Naomi’s fascinating story may be reminiscent of the comedy Suddenly 30 – but it’s no laughing matter.
When Naomi Jacobs went to sleep one night, she was a 32-year-old woman. The next morning, she woke up believing she was a fifteen-year-old school girl.
The British woman didn’t recognise her own voice, her adult body or her house following the bizarre 2008 incident. As Beck Eleven reports for stuff.co.nz, Jacob’s first reaction when seeing her reflection in the mirror was to scream: “Oh my god, oh my god, oh my god… I’m OLD.”
Perhaps most unnervingly of all, Jacobs had no idea who her 10-year-old son, Leo, was. While she did have “a sense my body had given birth” and felt a “really powerful rush of love” when she first saw Leo, she couldn’t recall the actual birth at all.
In a fascinating story drawing several parallels with 2004 Jennifer Garner film Suddenly 30, Manchester writer Jacobs essentially ‘skipped’ 17 years of her life, believing it was still 1992.
But her tale is a sobering one: The psychology graduate — before learning the dark roots of her episode — endured extreme, surreal confusion. She had no recollection of mobile phones or DVDs, and spent hours on YouTube catching up on viral videos she’s missed. As Eleven reports, Jacobs was particularly appalled to learn about the 9/11 terrorist attacks — a phenomenon that brought her to tears.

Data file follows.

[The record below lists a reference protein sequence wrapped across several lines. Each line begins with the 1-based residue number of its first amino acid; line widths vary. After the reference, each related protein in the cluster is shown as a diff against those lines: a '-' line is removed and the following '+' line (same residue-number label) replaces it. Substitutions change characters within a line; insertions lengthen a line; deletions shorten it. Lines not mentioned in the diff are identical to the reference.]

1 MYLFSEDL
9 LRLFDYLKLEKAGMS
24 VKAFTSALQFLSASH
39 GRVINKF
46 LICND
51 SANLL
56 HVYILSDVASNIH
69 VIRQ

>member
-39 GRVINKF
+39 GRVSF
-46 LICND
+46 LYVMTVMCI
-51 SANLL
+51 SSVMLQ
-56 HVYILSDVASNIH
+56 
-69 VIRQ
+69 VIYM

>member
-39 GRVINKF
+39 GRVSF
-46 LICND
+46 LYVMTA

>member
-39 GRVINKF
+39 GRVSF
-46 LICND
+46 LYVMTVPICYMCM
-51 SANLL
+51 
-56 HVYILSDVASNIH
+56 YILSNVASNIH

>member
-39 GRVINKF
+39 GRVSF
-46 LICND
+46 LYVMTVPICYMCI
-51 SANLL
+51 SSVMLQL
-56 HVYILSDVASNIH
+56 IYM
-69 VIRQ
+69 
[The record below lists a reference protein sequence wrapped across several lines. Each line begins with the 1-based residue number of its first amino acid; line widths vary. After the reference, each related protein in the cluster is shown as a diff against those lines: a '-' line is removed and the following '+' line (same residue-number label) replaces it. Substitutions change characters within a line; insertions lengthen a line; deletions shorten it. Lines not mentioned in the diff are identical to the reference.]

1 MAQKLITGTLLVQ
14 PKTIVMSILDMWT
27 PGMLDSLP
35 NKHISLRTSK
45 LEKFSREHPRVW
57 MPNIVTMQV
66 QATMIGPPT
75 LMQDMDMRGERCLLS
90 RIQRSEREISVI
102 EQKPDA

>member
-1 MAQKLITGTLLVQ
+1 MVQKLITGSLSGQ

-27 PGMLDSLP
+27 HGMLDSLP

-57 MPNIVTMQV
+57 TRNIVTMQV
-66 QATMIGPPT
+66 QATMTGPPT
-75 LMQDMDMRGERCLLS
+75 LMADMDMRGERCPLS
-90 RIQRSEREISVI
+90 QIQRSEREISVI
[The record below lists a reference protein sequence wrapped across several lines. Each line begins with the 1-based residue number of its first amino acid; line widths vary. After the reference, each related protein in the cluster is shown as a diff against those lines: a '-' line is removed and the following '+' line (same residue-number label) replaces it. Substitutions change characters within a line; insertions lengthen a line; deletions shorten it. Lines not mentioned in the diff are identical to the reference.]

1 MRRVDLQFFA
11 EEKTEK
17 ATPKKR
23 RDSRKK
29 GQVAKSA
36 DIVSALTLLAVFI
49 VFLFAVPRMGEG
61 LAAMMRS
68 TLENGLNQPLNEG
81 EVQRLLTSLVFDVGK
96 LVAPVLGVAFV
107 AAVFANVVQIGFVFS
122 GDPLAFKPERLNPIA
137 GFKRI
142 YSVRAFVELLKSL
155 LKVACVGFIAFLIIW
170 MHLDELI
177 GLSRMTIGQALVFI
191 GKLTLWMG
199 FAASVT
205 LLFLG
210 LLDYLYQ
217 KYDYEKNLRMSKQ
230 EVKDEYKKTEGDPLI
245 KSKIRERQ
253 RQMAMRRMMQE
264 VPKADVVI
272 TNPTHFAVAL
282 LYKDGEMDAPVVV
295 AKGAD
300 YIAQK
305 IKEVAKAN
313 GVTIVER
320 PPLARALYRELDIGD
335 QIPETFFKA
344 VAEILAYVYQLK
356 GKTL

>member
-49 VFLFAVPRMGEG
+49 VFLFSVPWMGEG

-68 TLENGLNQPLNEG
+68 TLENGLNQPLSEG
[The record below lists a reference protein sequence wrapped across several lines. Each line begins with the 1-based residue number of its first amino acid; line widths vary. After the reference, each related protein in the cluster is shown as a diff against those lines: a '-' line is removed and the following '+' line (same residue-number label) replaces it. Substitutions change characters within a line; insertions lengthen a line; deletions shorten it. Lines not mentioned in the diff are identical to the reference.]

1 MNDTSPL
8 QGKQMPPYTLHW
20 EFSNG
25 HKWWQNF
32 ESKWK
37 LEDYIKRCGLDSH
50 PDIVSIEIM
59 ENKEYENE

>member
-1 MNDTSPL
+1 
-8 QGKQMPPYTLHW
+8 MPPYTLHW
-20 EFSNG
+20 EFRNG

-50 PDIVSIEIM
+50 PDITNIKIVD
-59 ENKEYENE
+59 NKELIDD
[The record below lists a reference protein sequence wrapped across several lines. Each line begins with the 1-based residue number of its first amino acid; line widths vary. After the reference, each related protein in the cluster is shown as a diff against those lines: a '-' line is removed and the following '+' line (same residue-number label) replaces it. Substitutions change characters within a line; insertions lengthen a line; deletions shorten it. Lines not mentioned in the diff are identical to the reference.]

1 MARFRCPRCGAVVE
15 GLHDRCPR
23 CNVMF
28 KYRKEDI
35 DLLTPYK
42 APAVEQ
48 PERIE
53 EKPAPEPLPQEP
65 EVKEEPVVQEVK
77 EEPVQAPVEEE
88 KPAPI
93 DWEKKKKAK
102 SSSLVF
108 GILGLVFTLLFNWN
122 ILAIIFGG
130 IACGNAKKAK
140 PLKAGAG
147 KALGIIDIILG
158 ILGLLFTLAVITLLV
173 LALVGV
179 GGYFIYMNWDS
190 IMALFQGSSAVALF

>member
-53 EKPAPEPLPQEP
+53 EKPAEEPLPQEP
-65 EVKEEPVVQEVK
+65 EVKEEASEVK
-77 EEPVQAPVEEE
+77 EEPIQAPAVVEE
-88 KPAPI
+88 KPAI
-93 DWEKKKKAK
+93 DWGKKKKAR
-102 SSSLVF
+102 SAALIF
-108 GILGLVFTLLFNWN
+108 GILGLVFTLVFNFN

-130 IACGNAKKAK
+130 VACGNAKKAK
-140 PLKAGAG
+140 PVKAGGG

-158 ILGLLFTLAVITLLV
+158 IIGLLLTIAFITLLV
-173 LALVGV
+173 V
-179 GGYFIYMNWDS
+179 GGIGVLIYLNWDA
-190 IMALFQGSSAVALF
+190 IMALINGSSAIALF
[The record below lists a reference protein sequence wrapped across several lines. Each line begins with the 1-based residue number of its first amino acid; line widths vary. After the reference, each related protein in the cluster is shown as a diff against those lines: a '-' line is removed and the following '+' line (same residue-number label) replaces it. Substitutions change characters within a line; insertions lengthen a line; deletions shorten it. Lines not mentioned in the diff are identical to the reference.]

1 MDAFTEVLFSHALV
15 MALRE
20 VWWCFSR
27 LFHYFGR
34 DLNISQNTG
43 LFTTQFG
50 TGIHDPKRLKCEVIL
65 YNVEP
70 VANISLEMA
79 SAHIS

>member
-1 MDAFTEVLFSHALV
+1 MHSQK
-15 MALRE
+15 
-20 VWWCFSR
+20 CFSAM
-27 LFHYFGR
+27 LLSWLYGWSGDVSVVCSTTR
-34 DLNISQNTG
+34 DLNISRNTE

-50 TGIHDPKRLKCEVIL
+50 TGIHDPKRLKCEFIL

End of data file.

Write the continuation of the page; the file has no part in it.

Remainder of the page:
Strangely, she could recall certain phone numbers and how to drive a car, because her semantic memory remained intact.
While Jacob’s story might sound like a work of fiction, it was the result of transient global amnesia — a rare condition that occurs when a person blocks out certain information. The condition sometimes results after a traumatic event and is more common in women that in men, according to Cleveland Clinic. It affects five in 100,000 people in Britain, according to the Daily Mail.
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Within eight weeks, most of Jacobs’ memory returned. Her recovery was aided by the diaries she’d always kept — descriptive journals that revealed secrets about the enormous pressures and stresses she’d endured before the amnesia struck.
Reading those old pages, she learned some awful truths: Among them, she’d endured physical and sexual abuse, and had marijuana and cocaine habits. She’d also split with the father of her child shortly before the episode, had her final exams approaching and was stressed about a homeopathy business she ran.
Today, Jacobs is almost 40, lives with the now-teenaged Leo in Manchester, and no longer touches drugs. Despite the strange and difficult nature of the episode she endured, she feels she’s triumphed and become stronger through the ordeal.
“I’m not afraid any more, and when people ask if I could give back the whole thing and be living like the amnesia never happened, no way,” she says, according to stuff.co.nz.
“I wouldn’t change it for the world.”
More on dissociative amnesia (post continues after video):
Jacobs has published a memoir based on her experiences. The book, I Woke Up in the Future, is published by Macmillan and available now.
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